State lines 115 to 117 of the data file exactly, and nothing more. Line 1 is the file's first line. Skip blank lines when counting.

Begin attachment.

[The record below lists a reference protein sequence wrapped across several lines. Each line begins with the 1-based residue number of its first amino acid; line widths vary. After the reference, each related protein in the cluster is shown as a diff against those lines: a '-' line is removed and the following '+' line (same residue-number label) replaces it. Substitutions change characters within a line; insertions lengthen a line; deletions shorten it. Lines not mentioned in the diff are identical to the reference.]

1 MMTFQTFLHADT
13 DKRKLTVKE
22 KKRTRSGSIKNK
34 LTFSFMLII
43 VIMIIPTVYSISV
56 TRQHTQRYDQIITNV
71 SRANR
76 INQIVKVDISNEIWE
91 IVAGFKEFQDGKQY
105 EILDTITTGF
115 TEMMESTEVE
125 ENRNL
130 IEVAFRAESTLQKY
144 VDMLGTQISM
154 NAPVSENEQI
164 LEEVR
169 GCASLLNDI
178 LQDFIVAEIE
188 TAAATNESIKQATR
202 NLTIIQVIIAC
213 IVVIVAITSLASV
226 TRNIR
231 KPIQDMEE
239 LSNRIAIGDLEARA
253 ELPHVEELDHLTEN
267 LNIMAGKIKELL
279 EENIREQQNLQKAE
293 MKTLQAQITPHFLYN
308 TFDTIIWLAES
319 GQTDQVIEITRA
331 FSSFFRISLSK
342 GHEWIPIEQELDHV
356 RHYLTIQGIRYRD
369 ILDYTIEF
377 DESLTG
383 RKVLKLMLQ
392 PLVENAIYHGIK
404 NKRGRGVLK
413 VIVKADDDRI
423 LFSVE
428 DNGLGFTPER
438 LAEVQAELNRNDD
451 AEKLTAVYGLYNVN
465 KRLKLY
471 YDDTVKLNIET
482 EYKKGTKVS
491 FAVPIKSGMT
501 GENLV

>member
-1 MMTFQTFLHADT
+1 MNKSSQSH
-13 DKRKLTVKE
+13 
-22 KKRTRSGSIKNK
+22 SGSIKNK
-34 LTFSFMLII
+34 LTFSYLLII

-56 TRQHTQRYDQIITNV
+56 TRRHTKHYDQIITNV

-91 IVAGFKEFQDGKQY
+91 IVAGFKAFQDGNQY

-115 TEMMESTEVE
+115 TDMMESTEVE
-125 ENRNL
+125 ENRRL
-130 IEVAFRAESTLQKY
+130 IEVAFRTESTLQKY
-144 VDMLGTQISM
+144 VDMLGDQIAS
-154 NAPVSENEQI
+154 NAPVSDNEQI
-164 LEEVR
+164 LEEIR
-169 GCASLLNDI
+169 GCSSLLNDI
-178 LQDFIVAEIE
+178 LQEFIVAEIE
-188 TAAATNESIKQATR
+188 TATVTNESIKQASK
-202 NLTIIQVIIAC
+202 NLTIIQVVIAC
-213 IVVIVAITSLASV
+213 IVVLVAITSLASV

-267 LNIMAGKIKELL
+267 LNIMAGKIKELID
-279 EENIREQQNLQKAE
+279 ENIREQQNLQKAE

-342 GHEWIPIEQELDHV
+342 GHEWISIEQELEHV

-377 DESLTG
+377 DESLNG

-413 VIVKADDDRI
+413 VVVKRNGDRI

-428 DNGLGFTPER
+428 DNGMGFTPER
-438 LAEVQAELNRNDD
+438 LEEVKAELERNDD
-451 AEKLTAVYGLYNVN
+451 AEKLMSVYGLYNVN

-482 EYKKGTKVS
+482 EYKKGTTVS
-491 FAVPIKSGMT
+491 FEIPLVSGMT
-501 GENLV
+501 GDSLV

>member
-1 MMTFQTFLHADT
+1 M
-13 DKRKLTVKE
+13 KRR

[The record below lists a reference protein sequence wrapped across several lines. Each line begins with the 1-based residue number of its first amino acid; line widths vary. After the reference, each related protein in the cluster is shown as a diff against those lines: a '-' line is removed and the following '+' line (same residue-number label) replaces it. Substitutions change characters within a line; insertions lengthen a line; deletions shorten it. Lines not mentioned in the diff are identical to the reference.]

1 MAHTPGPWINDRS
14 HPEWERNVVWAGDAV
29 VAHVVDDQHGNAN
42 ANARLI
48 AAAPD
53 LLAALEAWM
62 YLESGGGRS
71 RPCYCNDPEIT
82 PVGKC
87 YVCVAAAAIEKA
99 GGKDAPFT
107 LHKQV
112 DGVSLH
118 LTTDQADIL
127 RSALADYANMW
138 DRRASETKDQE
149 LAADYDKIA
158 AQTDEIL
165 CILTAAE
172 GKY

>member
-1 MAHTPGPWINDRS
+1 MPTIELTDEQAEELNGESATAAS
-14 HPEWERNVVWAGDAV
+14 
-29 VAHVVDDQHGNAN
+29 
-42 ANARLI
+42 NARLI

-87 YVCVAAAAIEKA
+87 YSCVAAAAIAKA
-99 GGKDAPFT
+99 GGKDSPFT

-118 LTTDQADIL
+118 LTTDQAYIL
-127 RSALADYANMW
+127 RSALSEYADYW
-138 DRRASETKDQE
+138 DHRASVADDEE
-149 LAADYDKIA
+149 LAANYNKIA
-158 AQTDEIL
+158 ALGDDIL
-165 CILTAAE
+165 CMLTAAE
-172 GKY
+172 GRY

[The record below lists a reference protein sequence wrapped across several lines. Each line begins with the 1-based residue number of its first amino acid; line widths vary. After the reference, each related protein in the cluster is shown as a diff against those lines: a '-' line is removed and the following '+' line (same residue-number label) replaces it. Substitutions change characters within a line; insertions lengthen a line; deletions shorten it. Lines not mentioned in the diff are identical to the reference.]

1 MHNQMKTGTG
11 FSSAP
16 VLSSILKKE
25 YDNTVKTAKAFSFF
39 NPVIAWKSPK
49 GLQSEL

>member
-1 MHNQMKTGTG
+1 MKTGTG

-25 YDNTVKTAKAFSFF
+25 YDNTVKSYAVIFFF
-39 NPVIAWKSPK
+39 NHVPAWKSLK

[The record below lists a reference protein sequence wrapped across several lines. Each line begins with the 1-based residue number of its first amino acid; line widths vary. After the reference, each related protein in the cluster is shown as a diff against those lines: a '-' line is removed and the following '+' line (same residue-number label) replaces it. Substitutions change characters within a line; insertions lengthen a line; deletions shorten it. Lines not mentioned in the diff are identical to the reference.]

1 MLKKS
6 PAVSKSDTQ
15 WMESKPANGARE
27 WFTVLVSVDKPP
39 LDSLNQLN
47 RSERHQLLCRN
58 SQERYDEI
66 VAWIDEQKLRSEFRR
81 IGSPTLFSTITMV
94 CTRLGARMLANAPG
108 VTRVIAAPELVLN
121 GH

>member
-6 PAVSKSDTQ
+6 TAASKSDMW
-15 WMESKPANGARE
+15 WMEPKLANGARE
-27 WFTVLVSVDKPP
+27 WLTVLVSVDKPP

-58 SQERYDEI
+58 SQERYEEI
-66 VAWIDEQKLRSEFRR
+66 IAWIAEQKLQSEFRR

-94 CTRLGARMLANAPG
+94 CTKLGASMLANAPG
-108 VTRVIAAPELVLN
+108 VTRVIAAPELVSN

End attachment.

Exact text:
29 VAHVVDDQHGNAN
42 ANARLI
48 AAAPD